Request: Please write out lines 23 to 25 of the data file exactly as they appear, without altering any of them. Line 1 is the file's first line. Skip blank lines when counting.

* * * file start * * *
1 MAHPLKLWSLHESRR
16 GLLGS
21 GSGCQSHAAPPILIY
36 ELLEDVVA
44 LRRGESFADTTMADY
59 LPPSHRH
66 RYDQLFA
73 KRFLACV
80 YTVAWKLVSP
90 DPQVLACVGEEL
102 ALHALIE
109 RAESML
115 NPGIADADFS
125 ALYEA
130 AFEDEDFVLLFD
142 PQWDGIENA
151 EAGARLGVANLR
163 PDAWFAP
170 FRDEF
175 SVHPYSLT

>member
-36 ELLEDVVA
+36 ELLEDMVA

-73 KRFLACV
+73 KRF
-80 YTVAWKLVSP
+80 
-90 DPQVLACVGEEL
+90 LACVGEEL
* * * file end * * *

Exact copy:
+36 ELLEDMVA

-73 KRFLACV
+73 KRF